Neighborhood Building in Memphis: A Strategy of Hope

Neighborhood Building in Memphis: A Strategy of Hope

By Jarrett Spence, J.D. Candidate, University of Memphis Cecil C. Humphreys School of Law, Neighborhood Preservation Clinic  //

The Executive Inn

For years, one of the very first sights to greet people entering Memphis from our airport was the Executive Inn. This time last year, the hotel – which was owned by an anonymous corporation in another state – was one of the most pernicious blighted properties in town. The exterior walls had literally fallen off, revealing a three-story derelict dollhouse covered in graffiti and garbage.

This was hardly the first impression we wanted to give visitors to our city. Moreover, residents and businesses in the area were fighting a hopeless battle against this abandoned nuisance.

Today, the Executive Inn site is a blank canvass, ready for development, and no longer a hazard its neighbors. It fell to a wrecking ball following a lawsuit by the City of Memphis. As a law student in the University of Memphis’ School of Law’s Neighborhood Preservation Clinic, I was there to watch it happen – and I look forward making sure more abandoned, blighted properties have the same fate.

The Neighborhood Preservation Act

The sharpest tool in our legal toolbox is the Neighborhood Preservation Act (NPA), a Tennessee statute that allows citizens to bring lawsuits against the owners of blighted properties. The NPA compels property owners to appear in court, where a judge can order them to demolish or repair their property – or risk losing it to receivership. Derelict property owners are not released from court supervision until the problem is completely solved.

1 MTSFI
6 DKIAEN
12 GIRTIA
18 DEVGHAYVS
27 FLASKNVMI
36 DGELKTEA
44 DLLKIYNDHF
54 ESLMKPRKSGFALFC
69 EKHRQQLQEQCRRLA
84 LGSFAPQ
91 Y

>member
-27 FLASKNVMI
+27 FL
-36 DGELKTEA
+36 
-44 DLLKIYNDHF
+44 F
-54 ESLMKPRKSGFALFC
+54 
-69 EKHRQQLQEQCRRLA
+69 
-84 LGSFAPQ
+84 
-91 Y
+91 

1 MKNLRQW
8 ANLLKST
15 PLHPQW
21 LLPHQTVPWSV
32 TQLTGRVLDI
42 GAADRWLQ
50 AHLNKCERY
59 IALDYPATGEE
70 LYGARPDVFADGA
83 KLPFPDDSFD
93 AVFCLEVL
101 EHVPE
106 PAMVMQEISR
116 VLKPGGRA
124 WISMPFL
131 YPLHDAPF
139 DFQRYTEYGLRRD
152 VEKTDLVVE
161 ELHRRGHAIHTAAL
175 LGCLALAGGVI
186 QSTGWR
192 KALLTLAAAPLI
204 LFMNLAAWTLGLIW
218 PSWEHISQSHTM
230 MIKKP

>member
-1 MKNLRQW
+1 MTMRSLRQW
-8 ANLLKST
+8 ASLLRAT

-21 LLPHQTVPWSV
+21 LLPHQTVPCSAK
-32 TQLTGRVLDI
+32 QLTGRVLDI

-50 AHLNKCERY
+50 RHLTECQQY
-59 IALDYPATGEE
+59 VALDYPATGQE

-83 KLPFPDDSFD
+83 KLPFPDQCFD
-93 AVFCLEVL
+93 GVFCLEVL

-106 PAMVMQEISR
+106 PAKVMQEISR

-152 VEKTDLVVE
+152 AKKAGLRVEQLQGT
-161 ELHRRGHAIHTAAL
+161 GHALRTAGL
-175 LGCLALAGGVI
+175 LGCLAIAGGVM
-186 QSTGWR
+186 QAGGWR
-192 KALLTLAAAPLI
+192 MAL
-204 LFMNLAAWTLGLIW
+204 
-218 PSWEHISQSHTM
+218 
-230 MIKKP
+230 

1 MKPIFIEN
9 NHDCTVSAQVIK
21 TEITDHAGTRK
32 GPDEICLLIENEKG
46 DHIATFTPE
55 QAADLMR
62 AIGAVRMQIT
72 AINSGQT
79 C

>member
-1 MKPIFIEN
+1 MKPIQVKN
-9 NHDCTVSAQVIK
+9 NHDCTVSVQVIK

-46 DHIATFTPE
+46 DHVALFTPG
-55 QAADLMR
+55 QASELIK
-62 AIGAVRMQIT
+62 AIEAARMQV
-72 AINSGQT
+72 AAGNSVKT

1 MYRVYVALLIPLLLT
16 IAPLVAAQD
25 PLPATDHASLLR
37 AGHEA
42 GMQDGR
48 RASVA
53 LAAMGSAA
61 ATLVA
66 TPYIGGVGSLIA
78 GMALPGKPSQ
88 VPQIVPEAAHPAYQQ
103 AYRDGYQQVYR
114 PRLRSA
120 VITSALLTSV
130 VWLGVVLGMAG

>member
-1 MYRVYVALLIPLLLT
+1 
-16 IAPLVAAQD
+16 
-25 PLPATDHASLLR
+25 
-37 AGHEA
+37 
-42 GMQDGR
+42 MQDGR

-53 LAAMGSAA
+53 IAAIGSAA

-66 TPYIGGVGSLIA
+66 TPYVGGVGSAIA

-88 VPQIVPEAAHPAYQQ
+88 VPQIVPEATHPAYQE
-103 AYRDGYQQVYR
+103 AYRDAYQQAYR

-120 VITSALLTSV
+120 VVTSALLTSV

In Memphis, the law has been used aggressively by Mayor A C Wharton, Jr., who personally filed 138 NPA lawsuits against vacant, abandoned, and nuisance property owners in October 2010. The Downtown Memphis Commission, several area hospitals, and a myriad of neighborhood associations have also filed suits under the NPA, to tremendous effect. Abandoned houses are being renovated and restored to productive use. Dangerous, unsalvageable properties are being razed to protect people and property values.

We believe there are at least 10,000 abandoned single-family houses, 3,000 abandoned multifamily units, and 1,000 abandoned commercial structures in the City of Memphis. The next front in the battle to reclaim our neighborhoods is giving tomorrow’s lawyers the training they need today. That’s why the School of Law launched the Neighborhood Preservation Clinic this January. We’re being given hands-on experience in all facets of NPA cases – ranging from investigating property ownership and conditions of blighted properties all over Memphis, to working with code-enforcement officers, preparing civil lawsuits, and ultimately prosecuting negligent property owners.

The Neighborhood Preservation Clinic

I am one of eight law students prosecuting blight on behalf of the City of Memphis in the Neighborhood Preservation Clinic – the only one of its kind in the country. The long-term possibilities of this Clinic are truly inspiring. The scale of the problem in Memphis is immense, but every successful legal challenge only unlocks more and more enthusiasm for what we can do using the powerful legal tools at our disposal.

Blight is a cancer to our communities. Left untreated, it can infect the entire body. Recognized and addressed swiftly, a full recovery is usually possible.

As with any treatment, the patient needs support, patience, and positivity to surround them. When we use the law to hold nuisance property owners accountable, we not only remove a blighted structure from a neighborhood, we replace it with hope –the most powerful community development tool of all.

Photo credit: University of Memphis Cecil C. Humphreys School of Law

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